Main Article Content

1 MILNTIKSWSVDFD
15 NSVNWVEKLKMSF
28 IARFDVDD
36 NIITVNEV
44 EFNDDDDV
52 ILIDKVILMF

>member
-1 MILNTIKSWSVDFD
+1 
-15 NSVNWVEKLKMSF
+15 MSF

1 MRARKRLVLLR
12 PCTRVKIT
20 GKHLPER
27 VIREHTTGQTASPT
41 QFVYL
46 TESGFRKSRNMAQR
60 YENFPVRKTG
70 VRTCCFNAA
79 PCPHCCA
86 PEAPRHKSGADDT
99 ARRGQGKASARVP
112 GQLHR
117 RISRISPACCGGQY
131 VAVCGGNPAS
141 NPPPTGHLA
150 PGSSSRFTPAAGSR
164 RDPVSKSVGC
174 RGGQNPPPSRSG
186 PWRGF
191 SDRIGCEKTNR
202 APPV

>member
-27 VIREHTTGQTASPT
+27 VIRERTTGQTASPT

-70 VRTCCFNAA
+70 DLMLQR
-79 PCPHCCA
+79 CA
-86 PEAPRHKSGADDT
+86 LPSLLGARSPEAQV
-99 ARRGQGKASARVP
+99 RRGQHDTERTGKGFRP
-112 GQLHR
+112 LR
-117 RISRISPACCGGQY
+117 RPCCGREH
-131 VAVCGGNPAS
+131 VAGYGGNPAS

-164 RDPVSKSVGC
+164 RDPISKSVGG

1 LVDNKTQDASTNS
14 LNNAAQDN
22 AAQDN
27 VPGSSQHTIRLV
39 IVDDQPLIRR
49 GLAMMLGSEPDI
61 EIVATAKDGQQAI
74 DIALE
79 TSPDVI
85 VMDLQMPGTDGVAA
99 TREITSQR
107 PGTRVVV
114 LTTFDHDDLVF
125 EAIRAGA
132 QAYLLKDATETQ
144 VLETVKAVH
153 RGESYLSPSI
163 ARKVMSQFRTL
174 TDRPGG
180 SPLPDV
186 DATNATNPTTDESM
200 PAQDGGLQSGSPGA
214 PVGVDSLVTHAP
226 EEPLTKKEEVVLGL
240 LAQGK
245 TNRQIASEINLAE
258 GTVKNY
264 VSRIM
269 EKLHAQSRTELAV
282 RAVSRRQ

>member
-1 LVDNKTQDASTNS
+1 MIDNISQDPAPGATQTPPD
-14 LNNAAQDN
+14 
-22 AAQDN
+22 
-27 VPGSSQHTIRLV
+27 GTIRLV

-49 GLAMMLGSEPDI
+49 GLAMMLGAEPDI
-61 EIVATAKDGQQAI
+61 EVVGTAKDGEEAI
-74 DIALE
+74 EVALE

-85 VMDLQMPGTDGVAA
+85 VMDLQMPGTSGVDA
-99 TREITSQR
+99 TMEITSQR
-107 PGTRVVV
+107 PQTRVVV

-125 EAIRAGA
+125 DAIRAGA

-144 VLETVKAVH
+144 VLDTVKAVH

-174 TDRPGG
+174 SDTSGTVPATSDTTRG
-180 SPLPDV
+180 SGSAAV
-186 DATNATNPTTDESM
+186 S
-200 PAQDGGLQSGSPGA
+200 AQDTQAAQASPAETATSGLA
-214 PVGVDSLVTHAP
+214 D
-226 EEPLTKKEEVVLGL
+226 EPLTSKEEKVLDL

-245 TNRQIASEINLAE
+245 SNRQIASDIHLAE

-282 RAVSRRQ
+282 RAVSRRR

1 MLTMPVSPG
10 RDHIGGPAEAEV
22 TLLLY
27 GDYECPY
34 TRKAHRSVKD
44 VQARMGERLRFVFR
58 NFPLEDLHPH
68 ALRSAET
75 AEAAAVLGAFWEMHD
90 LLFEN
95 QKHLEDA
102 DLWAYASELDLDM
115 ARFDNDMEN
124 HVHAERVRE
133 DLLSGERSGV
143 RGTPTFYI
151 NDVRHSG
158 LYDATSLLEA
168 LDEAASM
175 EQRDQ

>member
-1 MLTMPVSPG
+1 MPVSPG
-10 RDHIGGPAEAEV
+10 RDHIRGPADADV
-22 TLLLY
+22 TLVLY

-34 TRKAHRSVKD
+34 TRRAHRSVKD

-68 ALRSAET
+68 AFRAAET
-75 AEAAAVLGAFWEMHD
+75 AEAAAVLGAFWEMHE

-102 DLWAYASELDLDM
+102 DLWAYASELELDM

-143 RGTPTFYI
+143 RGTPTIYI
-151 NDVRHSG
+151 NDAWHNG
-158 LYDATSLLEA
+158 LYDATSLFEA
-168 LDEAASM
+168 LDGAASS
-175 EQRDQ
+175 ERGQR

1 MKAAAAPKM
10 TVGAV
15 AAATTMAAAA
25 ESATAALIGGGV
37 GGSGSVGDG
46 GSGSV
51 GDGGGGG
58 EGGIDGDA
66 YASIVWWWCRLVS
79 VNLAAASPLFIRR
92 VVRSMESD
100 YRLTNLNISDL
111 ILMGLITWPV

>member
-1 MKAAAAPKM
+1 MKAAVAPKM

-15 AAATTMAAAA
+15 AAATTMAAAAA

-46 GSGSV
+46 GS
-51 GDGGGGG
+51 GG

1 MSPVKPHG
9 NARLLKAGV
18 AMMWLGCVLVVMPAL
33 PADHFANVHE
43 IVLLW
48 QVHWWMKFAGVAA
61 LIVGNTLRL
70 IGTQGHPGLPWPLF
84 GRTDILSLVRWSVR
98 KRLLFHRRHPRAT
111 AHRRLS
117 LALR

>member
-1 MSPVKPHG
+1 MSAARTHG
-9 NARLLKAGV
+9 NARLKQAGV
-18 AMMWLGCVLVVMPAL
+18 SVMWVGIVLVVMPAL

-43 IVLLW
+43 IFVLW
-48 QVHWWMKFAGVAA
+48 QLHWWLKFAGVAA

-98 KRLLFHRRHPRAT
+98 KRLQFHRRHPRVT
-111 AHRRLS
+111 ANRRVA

The combination of a prime mover and an energy storage device for reduction of fuel consumption has successfully been used in the automotive industry. In the shipping industry, the potential use of a hybrid battery-diesel-electric propulsion system is investigated. The scope of this study is to suggest that in existing newly built vessels and in modern designs, such a combination can be achieved without significantly affecting the principal dimensions of the ship and the cargo capacity. This work considers structural arrangements of a bulk carrier fleet of all vessel types. Complete calculation of free, void and machinery spaces is performed. The energy requirements of each vessel size and the derived energy storage system are used to inform the installation and construction scenarios. Meanwhile, trim constraints are investigated and discussed. Installation and retrofitting issues affecting the housing compartments of the proposed system are investigated for the current ship designs. Results indicate that such an installation will fit in modern bulk carriers and that proper allocation of the weight may be used to improve the trim. Cargo capacity is affected by less than 1.0% and is dependent on the battery weight, the type of diesel generators and electric motor technology deployed.